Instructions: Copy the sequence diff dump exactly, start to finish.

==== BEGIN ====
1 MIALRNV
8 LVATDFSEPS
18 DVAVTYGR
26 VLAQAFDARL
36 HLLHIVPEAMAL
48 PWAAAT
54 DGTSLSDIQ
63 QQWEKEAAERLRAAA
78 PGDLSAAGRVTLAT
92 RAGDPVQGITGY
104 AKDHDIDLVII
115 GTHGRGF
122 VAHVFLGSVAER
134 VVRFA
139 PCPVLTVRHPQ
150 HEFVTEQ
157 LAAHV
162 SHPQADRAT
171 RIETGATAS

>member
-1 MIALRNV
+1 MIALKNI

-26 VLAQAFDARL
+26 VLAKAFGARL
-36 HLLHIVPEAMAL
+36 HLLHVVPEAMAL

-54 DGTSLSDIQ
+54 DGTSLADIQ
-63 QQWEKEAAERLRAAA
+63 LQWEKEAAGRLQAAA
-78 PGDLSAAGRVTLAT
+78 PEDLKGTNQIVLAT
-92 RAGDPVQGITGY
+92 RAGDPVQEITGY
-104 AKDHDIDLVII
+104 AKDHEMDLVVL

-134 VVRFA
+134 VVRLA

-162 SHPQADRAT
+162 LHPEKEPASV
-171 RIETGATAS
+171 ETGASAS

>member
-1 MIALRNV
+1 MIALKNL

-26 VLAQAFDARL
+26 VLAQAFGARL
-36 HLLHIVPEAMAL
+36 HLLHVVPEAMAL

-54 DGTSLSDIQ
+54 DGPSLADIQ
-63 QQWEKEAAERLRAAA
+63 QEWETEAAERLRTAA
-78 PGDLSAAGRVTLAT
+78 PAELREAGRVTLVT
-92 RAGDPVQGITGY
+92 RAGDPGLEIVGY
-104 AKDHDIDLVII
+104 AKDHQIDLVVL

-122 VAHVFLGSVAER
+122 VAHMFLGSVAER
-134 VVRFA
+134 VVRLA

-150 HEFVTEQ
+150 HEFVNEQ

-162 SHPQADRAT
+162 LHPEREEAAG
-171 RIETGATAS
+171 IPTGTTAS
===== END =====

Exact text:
1 MIALRNV
8 LVATDFSEPS
18 DVAVTYGR
26 VLAQAFDARL
36 HLLHIVPEAMAL
48 PWAAAT
54 DGTSLSDIQ
63 QQWEKEAAERLRAAA
78 PGDLSAAGRVTLAT
92 RAGDPVQGITGY
104 AKDHDIDLVII
115 GTHGRGF
122 VAHVFLGSVAER
134 VVRFA
139 PCPVLTVRHPQ
150 HEFVTEQ
157 LAAHV
162 SHPQADRAT
171 RIETGATAS

>member
-1 MIALRNV
+1 MIALKNI

-26 VLAQAFDARL
+26 VLAKAFGARL
-36 HLLHIVPEAMAL
+36 HLLHVVPEAMAL

-54 DGTSLSDIQ
+54 DGTSLADIQ
-63 QQWEKEAAERLRAAA
+63 LQWEKEAAGRLQAAA
-78 PGDLSAAGRVTLAT
+78 PEDLKGTNQIVLAT
-92 RAGDPVQGITGY
+92 RAGDPVQEITGY
-104 AKDHDIDLVII
+104 AKDHEMDLVVL

-134 VVRFA
+134 VVRLA

-162 SHPQADRAT
+162 LHPEKEPASV
-171 RIETGATAS
+171 ETGASAS

>member
-1 MIALRNV
+1 MIALKNL

-26 VLAQAFDARL
+26 VLAQAFGARL
-36 HLLHIVPEAMAL
+36 HLLHVVPEAMAL

-54 DGTSLSDIQ
+54 DGPSLADIQ
-63 QQWEKEAAERLRAAA
+63 QEWETEAAERLRTAA
-78 PGDLSAAGRVTLAT
+78 PAELREAGRVTLVT
-92 RAGDPVQGITGY
+92 RAGDPGLEIVGY
-104 AKDHDIDLVII
+104 AKDHQIDLVVL

-122 VAHVFLGSVAER
+122 VAHMFLGSVAER
-134 VVRFA
+134 VVRLA

-150 HEFVTEQ
+150 HEFVNEQ

-162 SHPQADRAT
+162 LHPEREEAAG
-171 RIETGATAS
+171 IPTGTTAS